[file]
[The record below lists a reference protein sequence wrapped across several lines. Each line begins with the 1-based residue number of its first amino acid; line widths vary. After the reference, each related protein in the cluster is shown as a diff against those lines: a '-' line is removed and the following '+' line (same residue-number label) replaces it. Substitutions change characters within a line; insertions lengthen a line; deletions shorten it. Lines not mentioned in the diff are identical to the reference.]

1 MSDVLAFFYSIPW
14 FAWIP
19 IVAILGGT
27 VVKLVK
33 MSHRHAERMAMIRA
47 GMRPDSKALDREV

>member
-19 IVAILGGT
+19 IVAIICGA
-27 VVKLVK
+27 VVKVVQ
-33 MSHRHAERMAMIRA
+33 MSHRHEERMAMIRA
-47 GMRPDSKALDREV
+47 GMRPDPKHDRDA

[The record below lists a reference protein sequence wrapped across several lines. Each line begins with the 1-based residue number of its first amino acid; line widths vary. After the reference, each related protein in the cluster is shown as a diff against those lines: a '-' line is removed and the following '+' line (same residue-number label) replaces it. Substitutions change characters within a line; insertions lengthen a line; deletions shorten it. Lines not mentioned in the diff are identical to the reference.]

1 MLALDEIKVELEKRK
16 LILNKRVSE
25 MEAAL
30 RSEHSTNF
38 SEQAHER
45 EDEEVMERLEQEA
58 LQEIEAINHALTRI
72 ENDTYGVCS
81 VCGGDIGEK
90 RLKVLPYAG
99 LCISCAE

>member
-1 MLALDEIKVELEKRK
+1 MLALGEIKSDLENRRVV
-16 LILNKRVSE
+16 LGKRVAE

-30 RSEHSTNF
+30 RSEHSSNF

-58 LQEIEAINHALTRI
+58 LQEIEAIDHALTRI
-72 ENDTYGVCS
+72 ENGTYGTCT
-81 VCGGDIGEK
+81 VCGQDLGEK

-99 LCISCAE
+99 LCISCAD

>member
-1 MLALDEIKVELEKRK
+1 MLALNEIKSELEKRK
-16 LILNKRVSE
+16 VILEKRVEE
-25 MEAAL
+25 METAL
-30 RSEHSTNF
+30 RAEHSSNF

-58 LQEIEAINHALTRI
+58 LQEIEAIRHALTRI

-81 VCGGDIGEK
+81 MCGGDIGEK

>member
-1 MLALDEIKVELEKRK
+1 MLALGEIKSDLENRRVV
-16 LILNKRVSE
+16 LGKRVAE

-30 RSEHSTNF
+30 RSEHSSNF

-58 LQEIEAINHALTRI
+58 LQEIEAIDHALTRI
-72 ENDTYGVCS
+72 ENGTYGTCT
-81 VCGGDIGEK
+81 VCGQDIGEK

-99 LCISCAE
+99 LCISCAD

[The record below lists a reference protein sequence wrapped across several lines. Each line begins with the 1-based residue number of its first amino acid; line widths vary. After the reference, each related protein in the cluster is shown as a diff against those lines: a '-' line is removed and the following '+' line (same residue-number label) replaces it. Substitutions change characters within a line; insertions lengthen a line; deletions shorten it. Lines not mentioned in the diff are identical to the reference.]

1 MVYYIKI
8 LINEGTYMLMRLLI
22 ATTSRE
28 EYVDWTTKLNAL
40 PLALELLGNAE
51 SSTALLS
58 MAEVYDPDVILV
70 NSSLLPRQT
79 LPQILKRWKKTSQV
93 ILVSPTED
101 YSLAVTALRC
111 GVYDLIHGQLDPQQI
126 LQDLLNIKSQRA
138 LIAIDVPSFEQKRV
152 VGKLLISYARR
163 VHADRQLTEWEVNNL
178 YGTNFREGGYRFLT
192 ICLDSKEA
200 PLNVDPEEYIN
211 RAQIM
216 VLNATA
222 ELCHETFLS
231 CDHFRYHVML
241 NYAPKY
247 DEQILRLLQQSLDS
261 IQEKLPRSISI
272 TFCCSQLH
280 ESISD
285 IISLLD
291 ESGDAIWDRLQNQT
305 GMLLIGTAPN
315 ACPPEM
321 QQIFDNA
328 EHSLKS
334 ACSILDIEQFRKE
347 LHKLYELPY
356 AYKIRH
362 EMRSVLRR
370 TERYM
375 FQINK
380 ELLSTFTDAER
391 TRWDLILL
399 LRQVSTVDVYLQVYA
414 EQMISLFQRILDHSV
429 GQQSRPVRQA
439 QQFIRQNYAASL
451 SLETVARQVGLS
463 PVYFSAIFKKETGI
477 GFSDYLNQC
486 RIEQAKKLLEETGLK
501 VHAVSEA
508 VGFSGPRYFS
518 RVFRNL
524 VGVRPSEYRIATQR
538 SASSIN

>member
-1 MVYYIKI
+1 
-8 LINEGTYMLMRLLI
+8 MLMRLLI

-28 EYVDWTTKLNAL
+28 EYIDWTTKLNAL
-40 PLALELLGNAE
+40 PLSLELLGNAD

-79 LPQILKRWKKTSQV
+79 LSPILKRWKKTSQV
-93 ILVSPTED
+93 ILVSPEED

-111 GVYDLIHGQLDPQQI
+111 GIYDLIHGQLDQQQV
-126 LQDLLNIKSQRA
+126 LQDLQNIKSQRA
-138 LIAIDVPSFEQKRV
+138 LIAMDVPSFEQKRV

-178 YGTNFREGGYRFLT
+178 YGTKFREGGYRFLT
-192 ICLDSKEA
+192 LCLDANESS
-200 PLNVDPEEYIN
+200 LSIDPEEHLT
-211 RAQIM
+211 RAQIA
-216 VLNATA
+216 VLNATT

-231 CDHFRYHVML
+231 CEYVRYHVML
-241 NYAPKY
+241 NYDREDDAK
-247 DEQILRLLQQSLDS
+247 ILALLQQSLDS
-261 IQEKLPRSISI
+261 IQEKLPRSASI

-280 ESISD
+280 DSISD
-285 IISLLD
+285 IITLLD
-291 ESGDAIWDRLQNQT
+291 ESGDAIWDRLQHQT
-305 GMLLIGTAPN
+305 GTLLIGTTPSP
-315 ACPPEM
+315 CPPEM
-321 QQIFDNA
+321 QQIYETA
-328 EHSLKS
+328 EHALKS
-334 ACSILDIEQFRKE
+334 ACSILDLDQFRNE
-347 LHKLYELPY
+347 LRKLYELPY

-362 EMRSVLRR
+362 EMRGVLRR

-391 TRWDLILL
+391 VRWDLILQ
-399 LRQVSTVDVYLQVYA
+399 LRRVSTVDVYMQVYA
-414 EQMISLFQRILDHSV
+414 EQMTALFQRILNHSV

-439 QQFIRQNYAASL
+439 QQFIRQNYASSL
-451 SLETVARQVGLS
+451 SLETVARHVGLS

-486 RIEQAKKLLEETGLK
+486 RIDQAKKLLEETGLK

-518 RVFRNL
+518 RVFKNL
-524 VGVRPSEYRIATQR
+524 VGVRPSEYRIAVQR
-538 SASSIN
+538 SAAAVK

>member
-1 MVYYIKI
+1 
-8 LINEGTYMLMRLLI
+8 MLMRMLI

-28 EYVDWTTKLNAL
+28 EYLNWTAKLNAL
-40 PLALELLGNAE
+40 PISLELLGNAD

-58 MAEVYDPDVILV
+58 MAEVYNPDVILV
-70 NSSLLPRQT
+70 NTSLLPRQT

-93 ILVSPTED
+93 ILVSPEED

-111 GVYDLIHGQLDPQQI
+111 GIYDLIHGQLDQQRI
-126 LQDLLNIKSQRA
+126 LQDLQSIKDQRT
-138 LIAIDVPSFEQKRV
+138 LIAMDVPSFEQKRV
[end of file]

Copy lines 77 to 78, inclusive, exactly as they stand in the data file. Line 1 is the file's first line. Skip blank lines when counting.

40 PLALELLGNAE
51 SSTALLS